Remember that TV commercial that suggested your brain looks like a fried egg when it's on drugs?
Mickey Hart wants to show you what your brain looks like when it's in a state park.
The Grateful Dead drummer, who now lives in the hills outside Sebastopol, has posted a video on YouTube encouraging fans to vote for Prop. 21. The initiative would tack an $18 surcharge onto vehicle license fees to create a dedicated funding source for state parks.
Hart created his video, entitled "This Is Your Brain On Parks," to showcase the restorative benefits of open space and nature. The 21-second video echoes the iconic anti-drug TV commercial created in 1987 by the Partnership for a Drug-Free America.
It begins with a bustling urban streetscape, as a voice intones, "This is your brain."
"And this is your brain on parks," the voice continues as the scene cuts to a serene waterfall and peaceful lake.
Hart's wife, environmental consultant Caryl Hart, is a longtime parks advocate and last week was appointed to head Sonoma County's Regional Park System. She currently serves as chairwoman of the California State Park and Recreation Commission, which oversees the state park system.
The measure, if approved by voters, would replace day-use access fees currently charged on vehicles entering state parks and beaches.
"California's state parks are the very soul of our state but are on the brink of disaster," Mickey Hart said in a statement issued by the Prop. 21 campaign. "State parks are our heritage and incredibly important to protect and safe-keep for future generations. I'm urging my fans and all Californians to make sure they vote Yes on Prop 21."
The Prop. 21 campaign has encouraged supporters to create their own campaign videos and post them on the Internet, attempting to spread its message virally through social media. It is staging a contest with a $5,000 prize for the person who creates the best campaign video.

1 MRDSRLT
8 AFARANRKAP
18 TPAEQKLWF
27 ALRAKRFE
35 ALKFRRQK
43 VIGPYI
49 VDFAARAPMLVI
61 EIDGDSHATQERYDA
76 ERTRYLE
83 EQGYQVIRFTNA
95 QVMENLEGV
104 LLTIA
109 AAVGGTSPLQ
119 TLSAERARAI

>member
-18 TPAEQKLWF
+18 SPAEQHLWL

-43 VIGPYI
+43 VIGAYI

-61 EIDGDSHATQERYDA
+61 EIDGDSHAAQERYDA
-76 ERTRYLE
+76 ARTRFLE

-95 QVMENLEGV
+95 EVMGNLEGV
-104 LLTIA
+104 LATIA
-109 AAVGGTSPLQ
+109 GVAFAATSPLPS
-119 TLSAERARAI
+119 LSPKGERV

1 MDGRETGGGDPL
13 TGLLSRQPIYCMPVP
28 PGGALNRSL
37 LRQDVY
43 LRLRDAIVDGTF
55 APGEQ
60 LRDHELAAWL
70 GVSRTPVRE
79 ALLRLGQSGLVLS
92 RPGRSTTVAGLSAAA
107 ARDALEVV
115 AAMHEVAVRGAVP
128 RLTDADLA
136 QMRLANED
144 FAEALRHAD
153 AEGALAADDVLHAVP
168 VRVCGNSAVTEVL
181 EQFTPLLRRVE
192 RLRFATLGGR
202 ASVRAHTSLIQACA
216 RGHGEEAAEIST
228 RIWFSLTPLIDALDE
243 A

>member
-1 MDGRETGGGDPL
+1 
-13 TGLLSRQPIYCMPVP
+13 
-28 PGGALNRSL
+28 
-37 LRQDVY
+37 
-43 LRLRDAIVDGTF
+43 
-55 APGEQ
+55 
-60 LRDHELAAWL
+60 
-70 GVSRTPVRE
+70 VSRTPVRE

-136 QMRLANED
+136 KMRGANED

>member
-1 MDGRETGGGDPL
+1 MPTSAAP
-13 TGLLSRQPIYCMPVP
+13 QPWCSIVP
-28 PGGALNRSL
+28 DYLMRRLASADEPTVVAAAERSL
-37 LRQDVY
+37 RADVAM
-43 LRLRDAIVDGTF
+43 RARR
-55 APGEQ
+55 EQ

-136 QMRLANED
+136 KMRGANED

"We're not looking for the same old slick political ads from media consultants. Instead, we're looking for really creative, interesting ads that will engage and enlighten viewers and help them understand why Proposition 21 is so important to California," according to the contest rules.
The initiative is opposed by the California Taxpayers Association and the Howard Jarvis Taxpayers Association. Opponents say Prop. 21 would impose a new, regressive fee on taxpayers while allowing legislators in Sacramento to shift existing park funding into other programs. "This is the wrong approach to securing funding for the state parks. State parks should rely on user fees for those who wish to visit the state parks," the Taxpayers Association said in its analysis of the initiative.
"I've seen firsthand the devastating impacts budget cuts have had on our beloved state park system," Carly Hart said in a statement. "Without Prop 21, we are going to see more young people, more families and more Californians lose access to the benefits and opportunities that our state parks have to offer."